Another excerpt from the memoir includes, “At that moment I concluded that the toothpaste couldn’t be put back into the tube and that I needed to resign so that the board could manage this evolving crisis as they wished and as was their prerogative. I felt this would be a courageous, magnanimous, and dignified act on my part. “ 

From those two quotes, we can clearly see Spanier’s view of himself. In the first example, he wrote that this memoir was written about “the criminal justice system run amok” and “told by a person in the middle of it.” From the second expert, it reads that Spanier felt “courageous” and “dignified” for choosing to step down from his position as president. In his own words, Spanier felt like a self-sacrificing hero. But in reality, he was nothing but a man who feeds off of the hurt of others for self-gratification and easing his guilt. 

Skimming through the novel, reading the reviews, and reflecting on this myself, I noticed this to be the main theme of the novel. Spanier illustrates that “injustice” was done to these “legendary” men in power. (For context Spanier wrote, “The legendary Joe Paterno, my two administrative colleagues, and I had been unceremoniously sacrificed”). However, that is far from the case. Spanier influenced his reader audience to view himself as a survivor, rather than as someone who was complicit in the abuse .

As president of the Penn State at the time, Spanier had the responsibility to know what was going on on his campus. However, he still gets away with claiming he was unaware of the initial accounts of sexual assault – it is up to debate if this claim is valid or not. Though regardless, this claim speaks to the negligence of Penn State administrators and the lack of control and awareness they have of their own campus.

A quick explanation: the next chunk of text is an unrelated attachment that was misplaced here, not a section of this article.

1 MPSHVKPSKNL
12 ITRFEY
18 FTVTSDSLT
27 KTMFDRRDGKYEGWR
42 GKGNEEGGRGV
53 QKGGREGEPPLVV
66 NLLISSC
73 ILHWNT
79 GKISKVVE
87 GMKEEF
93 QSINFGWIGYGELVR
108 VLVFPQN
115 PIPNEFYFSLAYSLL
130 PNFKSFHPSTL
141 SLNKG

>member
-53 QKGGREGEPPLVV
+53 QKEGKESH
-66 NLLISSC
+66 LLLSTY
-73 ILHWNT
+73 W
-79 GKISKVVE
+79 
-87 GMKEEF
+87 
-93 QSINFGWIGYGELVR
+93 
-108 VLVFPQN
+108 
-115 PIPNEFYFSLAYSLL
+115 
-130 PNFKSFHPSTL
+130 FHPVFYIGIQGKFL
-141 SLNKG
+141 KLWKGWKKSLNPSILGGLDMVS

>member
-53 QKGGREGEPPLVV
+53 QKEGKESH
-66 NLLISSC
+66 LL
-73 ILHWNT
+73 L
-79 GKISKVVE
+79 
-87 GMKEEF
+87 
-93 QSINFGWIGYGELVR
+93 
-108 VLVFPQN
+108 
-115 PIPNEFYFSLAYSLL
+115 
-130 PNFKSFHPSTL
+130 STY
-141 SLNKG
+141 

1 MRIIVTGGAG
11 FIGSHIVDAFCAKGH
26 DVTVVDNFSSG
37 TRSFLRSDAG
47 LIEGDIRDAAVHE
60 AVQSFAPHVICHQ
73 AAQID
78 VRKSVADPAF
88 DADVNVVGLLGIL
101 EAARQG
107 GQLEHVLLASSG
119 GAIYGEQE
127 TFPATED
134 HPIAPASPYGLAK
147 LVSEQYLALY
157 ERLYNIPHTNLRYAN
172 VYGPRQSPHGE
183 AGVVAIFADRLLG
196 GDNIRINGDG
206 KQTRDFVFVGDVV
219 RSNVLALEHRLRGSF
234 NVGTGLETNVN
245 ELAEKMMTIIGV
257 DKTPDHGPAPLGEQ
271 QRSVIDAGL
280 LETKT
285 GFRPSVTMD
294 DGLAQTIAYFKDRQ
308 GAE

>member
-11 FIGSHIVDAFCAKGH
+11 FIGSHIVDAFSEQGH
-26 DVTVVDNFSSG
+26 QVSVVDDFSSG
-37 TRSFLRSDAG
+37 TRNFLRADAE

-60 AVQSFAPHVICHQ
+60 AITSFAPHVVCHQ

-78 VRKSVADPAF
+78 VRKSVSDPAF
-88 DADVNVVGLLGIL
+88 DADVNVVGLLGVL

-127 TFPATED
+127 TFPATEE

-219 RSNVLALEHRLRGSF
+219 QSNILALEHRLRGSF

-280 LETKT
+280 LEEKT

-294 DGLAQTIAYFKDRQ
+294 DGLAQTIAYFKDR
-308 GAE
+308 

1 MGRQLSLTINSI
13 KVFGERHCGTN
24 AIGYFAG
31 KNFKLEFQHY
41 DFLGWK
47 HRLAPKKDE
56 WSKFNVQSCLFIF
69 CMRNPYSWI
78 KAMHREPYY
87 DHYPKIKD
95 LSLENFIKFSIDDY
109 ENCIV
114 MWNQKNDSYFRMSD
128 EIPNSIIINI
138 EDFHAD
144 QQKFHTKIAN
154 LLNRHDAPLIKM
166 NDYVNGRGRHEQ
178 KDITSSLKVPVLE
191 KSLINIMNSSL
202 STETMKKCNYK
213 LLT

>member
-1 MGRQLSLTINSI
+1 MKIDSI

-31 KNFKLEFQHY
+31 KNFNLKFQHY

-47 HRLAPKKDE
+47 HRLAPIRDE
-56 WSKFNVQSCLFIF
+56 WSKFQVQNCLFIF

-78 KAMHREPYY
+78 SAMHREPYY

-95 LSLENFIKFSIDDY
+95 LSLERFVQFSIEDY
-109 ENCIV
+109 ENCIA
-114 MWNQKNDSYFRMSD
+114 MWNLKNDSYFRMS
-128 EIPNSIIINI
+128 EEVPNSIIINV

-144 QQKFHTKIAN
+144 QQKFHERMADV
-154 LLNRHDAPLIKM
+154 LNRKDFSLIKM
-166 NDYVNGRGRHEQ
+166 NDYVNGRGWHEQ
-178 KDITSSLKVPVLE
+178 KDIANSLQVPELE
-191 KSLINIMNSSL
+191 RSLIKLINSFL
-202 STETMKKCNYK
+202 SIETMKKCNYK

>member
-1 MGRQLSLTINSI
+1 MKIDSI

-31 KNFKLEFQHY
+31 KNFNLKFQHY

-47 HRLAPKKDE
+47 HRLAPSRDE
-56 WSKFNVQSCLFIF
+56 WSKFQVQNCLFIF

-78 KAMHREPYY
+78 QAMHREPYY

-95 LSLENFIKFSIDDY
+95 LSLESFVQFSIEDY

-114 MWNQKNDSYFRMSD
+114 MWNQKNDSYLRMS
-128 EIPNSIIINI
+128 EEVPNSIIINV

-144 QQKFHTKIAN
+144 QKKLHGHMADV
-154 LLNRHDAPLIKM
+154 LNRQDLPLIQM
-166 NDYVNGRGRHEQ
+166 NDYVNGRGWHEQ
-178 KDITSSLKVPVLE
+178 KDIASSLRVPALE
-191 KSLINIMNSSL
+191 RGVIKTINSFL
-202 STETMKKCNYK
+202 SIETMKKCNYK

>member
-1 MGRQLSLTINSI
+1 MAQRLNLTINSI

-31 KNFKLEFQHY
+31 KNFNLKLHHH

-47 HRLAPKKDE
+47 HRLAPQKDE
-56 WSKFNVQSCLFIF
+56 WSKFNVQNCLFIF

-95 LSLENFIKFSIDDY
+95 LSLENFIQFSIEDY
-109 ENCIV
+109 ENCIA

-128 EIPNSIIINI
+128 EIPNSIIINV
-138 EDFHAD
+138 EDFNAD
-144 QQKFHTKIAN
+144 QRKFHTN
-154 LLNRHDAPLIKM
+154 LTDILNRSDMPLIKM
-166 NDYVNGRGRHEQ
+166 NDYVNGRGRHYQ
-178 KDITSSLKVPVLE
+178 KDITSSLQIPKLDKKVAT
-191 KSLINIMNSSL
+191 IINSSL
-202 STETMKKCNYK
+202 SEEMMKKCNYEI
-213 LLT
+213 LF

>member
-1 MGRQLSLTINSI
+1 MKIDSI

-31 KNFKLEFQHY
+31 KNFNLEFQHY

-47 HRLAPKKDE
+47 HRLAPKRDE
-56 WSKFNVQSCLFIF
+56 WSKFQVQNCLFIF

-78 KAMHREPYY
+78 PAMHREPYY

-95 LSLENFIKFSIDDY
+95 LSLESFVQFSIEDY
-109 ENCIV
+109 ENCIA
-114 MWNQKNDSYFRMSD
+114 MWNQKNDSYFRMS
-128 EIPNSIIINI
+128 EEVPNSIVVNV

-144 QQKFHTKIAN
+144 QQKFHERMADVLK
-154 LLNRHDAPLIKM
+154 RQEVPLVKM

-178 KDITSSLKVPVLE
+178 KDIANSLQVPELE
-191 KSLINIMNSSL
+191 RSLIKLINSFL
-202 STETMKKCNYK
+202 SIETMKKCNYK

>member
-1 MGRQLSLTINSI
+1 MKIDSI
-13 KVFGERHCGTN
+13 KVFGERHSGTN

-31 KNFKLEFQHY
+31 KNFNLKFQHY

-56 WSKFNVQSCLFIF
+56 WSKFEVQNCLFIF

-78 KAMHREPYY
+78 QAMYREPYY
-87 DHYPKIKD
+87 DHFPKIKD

Sam Wilson is a senior in the Delta Program. “I think if he were definitely found to be complicit in the abuse that happened,it would be wrong for him to promote his book.  Even though it details the events that happened when he was still an associate. It would be wrong to profit off of that because it’s wrong. And profiting off of people’s suffering is immoral,” Wilson said.

According to Wilson, who also a Barnes and Nobles Worker, 161 copies of “In The Lions’ Den” were sold in the last year. That’s $25 a book and $4025 overall in only one location. (It is important to note that the Sandusky Case was a national issue with people invested from all over the country.) Where does this profit go to? Better yet, what does Graham Spanier do with this money? 

Spanier was released from prison after only serving 2 months. Following his short sentence, Spanier was able to hide away from the public’s eye and re-emerged with unconditional supportIt’s easy for people in positions like that of Graham Spanier to hide in the shadows and be able to get a profit off of the tragic situation. The reality of harm and hurt in this situation is the victims’ situation